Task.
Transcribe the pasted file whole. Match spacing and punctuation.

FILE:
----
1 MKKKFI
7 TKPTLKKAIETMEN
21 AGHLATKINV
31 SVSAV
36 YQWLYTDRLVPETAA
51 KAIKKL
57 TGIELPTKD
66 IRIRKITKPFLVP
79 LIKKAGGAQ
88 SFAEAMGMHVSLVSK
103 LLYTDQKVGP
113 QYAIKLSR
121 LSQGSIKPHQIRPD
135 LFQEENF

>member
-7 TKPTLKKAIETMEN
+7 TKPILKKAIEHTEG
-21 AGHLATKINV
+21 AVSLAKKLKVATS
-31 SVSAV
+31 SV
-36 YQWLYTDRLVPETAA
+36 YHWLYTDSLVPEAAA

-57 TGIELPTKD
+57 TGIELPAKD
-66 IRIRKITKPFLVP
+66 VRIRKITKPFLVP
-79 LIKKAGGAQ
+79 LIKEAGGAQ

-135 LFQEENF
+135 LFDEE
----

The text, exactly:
1 MKKKFI
7 TKPTLKKAIETMEN
21 AGHLATKINV
31 SVSAV
36 YQWLYTDRLVPETAA
51 KAIKKL
57 TGIELPTKD
66 IRIRKITKPFLVP
79 LIKKAGGAQ
88 SFAEAMGMHVSLVSK
103 LLYTDQKVGP
113 QYAIKLSR
121 LSQGSIKPHQIRPD
135 LFQEENF

>member
-7 TKPTLKKAIETMEN
+7 TKPILKKAIEHTEG
-21 AGHLATKINV
+21 AVSLAKKLKVATS
-31 SVSAV
+31 SV
-36 YQWLYTDRLVPETAA
+36 YHWLYTDSLVPEAAA

-57 TGIELPTKD
+57 TGIELPAKD
-66 IRIRKITKPFLVP
+66 VRIRKITKPFLVP
-79 LIKKAGGAQ
+79 LIKEAGGAQ

-135 LFQEENF
+135 LFDEE